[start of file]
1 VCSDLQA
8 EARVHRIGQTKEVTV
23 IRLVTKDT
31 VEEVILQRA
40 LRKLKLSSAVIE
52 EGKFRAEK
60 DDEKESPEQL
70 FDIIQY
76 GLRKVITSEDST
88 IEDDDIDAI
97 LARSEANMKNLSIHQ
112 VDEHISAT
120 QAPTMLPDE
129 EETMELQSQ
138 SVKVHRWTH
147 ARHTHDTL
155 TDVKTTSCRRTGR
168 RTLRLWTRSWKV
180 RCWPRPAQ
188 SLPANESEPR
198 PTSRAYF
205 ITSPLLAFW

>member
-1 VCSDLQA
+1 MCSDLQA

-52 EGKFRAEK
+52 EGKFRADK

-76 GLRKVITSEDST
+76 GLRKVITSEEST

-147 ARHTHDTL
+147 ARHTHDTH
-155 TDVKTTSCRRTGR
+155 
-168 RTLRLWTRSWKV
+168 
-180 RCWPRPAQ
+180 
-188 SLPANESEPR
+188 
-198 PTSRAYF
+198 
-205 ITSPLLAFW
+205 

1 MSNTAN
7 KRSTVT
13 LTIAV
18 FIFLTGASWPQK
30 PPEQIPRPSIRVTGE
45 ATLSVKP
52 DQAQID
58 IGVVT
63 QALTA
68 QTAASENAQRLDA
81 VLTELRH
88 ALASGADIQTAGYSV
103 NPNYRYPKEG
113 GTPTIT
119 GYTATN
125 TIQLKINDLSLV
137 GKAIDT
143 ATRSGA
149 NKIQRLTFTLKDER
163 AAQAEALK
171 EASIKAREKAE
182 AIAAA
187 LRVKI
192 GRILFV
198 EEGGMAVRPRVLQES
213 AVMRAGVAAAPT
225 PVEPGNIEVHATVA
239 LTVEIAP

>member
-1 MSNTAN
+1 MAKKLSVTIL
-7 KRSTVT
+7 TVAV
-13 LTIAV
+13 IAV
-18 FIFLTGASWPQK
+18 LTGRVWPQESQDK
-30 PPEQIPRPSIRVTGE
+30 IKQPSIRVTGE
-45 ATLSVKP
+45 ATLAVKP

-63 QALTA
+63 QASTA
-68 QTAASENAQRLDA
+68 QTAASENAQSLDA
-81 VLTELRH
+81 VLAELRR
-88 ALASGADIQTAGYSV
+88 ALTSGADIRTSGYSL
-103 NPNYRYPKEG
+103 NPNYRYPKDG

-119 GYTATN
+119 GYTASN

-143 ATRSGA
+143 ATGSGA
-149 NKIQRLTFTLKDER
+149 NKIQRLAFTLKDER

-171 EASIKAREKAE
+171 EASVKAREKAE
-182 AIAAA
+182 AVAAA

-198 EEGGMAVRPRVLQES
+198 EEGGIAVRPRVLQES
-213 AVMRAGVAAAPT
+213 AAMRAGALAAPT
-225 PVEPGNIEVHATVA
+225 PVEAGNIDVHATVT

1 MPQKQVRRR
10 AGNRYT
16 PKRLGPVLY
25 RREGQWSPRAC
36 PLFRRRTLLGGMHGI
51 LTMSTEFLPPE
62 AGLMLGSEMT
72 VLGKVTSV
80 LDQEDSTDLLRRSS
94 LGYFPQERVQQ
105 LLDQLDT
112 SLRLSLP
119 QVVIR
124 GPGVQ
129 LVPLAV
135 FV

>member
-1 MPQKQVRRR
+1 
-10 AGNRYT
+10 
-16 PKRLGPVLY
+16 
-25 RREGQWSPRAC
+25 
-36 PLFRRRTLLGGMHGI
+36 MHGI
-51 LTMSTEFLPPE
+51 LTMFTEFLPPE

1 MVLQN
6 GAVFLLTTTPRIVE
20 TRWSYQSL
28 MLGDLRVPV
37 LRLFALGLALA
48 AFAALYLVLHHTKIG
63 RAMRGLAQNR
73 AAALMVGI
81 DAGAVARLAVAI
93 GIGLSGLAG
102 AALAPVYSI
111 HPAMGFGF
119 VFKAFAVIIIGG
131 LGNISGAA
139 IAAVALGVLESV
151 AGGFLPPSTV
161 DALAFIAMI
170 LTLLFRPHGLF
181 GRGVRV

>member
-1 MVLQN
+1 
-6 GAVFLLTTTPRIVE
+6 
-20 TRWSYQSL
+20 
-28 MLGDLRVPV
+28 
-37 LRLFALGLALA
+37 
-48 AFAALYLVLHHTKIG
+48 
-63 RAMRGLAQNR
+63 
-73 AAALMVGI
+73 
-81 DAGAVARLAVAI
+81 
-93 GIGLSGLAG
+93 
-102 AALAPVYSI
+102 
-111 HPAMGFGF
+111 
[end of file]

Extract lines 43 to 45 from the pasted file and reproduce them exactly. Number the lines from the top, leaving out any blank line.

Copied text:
+205 

1 MSNTAN
7 KRSTVT